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The Damascened Blade by Barbara Cleverly, book reviewThe time is 1910, the place is India’s North Western Frontier – although strictly speaking under 21st century geography, we’d now call that the Pakistan-Afghanistan border. It’s a wild and isolated place peopled by dangerous tribesmen who have traditions of honour that are alien to western minds. When a small group of military men from the Highlanders are attacked by Pathan tribesmen, the order is given to pull out; to leave the dead and bring out the wounded. And if the wounded can’t be rescued, then don’t leave them to the assault of their merciless attackers. One man falls into a ravine and is left behind. A young soldier disobeys the order to retreat, and heads back to help his comrade who is being tortured. He kills the man’s torturers and then does what he knows he must. He puts the man out of his agony with a bullet to the head. And then……..well then you can sit back for another 280 pages of Barbara Cleverly’s book The Damascened Blade before you’ll finally understand what that was all about and how it’s connected to the plot that follows.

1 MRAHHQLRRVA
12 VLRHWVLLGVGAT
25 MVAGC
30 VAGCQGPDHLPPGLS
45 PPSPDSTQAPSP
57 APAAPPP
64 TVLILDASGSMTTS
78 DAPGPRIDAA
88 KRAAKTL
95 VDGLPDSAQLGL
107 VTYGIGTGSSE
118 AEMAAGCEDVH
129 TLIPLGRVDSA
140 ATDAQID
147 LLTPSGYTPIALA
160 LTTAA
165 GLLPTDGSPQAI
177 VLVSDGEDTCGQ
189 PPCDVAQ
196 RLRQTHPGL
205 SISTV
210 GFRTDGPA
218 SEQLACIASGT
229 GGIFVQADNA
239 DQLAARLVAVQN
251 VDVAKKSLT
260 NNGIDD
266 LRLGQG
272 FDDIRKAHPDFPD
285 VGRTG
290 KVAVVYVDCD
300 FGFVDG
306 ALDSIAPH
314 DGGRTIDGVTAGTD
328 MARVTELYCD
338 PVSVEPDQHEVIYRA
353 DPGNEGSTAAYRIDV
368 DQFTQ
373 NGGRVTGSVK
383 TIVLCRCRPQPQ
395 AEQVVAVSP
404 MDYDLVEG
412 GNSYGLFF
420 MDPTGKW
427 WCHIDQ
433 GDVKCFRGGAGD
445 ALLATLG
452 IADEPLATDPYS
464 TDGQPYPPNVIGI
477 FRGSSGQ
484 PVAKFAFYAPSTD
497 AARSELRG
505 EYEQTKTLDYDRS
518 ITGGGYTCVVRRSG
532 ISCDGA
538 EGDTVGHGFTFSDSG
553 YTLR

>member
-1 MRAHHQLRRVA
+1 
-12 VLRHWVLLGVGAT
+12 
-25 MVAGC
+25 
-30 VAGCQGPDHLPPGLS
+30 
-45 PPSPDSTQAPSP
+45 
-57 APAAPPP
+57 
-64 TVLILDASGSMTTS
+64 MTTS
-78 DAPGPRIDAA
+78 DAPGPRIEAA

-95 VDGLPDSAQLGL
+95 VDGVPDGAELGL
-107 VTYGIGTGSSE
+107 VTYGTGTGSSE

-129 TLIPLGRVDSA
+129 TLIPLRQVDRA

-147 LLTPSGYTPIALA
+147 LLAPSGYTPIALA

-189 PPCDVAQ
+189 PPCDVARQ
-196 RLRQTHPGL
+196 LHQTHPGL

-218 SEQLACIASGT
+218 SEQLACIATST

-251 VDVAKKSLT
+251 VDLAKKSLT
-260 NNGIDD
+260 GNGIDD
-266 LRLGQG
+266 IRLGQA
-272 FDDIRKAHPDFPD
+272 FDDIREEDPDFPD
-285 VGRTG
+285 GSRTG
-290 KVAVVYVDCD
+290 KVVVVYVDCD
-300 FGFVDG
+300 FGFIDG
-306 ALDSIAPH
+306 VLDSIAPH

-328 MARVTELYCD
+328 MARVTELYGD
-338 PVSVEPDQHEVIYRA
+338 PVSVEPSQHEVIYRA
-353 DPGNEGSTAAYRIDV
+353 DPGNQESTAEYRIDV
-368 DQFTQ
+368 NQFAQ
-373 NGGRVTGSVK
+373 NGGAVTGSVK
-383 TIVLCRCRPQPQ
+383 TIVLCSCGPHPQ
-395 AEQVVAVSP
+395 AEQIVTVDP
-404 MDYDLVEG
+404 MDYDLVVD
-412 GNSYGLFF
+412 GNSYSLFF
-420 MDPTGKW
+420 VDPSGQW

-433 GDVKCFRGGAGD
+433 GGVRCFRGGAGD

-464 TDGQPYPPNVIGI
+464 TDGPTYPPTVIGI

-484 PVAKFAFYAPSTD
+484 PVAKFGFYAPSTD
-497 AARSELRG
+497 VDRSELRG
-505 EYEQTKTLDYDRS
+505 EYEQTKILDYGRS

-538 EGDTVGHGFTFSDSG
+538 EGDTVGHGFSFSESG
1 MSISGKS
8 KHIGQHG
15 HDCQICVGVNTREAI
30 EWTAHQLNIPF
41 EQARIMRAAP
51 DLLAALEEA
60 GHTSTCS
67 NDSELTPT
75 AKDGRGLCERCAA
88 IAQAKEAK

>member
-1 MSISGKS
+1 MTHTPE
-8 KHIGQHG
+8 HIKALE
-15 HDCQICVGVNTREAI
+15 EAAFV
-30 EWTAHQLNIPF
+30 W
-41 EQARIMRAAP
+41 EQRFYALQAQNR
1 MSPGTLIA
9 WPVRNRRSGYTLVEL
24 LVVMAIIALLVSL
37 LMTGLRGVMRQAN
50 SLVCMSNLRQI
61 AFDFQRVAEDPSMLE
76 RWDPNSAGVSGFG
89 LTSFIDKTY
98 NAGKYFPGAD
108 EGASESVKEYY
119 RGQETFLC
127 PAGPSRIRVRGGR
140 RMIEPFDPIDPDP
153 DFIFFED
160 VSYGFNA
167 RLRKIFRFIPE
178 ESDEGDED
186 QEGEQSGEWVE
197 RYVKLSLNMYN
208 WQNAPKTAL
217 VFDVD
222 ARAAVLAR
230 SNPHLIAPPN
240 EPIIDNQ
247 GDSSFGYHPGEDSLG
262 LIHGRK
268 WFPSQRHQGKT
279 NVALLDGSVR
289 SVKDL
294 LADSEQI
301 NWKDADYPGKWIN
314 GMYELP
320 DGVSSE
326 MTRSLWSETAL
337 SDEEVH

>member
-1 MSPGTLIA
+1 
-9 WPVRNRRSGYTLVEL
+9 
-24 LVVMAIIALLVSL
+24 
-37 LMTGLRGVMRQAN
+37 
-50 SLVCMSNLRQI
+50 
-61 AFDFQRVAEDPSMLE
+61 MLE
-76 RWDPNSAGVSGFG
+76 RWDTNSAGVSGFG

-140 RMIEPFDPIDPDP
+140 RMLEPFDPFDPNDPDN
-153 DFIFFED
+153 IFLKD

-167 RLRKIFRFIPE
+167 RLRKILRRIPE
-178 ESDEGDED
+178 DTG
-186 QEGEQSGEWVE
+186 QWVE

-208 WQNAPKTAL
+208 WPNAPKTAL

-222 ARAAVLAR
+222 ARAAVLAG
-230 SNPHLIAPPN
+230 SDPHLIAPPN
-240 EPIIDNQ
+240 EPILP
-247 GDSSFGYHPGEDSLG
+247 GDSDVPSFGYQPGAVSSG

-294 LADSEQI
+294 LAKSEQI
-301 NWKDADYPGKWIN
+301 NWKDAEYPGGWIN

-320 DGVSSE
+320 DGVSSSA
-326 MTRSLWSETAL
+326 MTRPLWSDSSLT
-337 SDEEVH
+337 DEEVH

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One Night in Winter

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One Night in Winter, Simon Sebag Montefiore, book reviewOne Night in Winter……a group of teenagers who love poetry – and adore the dead writer Pushkin – dress up in costumes and go out in the streets to play ‘The Game’. Shortly after two of them lie dead in the street. They are in Moscow, it’s June 1945, and the city – indeed the whole of Russia – is celebrating Stalin’s victory over the Nazis. Nobody in Russia is a stranger to death after the war years, but the deaths of these two are something different.

The young people – dead and living – are not just ordinary teenagers. The all attend School 801 – the best school in Moscow, the place where the offspring of the great and the powerful are educated at great expense.


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The All-Girl Filling Station’s Last Reunion